The headline in the LA Times reads: “Diabetes nation? Half of Americans have diabetes of pre-diabetes.’ The story is based on a recent JAMA study that claims nearly 50% of adults living in the U.S. have diabetes or pre-diabetes.
Forbes Magazine calls it: “A national wake up call to intensify efforts to control the obesity crisis with added focus on diet, exercise and monitoring blood sugar.” According to a report in Reuters, diabetes in the US has increased nearly ten percent since the early 90’s….yet over a third of cases still go undiagnosed.
The numbers sound pretty scary – but JAMA’s research also shows that the prevalence of diabetes and pre-diabetes seems to be leveling off after two decades of increase. However, the study did uncover a few specific concerns. The National Institutes of Health (NIH) wrote:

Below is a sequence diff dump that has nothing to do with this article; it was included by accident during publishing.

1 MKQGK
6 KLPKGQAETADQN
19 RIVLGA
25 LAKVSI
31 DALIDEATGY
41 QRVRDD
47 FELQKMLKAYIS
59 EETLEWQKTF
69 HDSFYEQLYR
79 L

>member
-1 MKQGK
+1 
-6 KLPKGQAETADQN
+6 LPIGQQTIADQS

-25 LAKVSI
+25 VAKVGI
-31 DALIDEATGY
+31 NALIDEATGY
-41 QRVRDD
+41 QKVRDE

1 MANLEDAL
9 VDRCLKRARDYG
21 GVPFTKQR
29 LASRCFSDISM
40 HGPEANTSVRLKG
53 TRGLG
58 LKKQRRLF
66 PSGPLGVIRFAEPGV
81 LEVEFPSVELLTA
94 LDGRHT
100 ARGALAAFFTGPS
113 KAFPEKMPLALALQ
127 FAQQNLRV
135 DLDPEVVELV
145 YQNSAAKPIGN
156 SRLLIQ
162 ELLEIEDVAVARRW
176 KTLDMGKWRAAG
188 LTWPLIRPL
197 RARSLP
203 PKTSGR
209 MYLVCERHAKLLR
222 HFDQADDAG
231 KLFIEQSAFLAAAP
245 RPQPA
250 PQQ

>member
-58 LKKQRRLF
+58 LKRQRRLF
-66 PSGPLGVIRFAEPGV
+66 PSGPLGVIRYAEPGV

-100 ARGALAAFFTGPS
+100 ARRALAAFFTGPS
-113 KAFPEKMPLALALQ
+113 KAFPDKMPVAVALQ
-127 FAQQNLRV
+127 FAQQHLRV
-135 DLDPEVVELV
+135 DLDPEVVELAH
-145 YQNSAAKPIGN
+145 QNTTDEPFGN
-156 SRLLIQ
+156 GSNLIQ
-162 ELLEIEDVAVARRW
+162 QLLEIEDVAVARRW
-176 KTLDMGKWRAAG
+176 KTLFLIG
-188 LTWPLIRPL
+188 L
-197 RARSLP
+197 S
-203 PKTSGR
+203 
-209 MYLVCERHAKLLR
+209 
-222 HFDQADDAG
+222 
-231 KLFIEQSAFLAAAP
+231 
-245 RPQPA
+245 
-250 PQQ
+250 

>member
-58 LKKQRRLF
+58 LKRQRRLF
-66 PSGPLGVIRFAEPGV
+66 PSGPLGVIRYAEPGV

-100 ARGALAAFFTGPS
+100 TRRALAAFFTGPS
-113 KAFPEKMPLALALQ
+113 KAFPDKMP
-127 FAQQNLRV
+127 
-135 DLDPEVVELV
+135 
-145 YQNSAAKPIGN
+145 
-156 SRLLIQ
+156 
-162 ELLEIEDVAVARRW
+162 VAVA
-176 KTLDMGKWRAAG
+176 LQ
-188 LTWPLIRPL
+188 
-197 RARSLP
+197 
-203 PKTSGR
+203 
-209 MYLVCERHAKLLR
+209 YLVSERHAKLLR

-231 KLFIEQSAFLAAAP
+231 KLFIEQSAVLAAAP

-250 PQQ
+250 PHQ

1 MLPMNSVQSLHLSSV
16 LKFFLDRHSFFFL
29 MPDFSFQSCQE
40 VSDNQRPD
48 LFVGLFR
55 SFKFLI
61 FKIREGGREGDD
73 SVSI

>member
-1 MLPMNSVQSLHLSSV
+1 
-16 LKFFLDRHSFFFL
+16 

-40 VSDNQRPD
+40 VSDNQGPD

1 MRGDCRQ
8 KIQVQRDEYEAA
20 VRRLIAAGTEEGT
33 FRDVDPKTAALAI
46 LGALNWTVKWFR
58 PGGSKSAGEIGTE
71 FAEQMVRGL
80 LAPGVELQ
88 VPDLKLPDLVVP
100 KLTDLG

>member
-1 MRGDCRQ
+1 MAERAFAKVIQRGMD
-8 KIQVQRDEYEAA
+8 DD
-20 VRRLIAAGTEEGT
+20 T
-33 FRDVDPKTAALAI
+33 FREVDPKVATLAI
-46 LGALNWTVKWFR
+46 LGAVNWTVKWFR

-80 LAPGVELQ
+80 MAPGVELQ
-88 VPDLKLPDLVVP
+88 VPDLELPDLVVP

“More than half of Asian Americans and nearly half of Hispanic Americans with diabetes are undiagnosed. Asian Americans…..have the highest proportion of diabetes that was undiagnosed among all ethnic and racial subgroups studied, at 51 percent. Hispanic Americans had the highest prevalence of diabetes at nearly 23 percent, with 49 percent of that undiagnosed.”
The good news in all this is that diabetes is not growing as quickly as it was a few years ago. Recent campaigns focused on healthy eating and physical activity seem to be helping. But, as two University of Michigan researchers wrote in a paper that accompanied the JAMA report, ‘it’s clear that “sustained efforts will be required.” And that’s another reason why our vision of making Arizona the Healthiest State in the Nation is so important.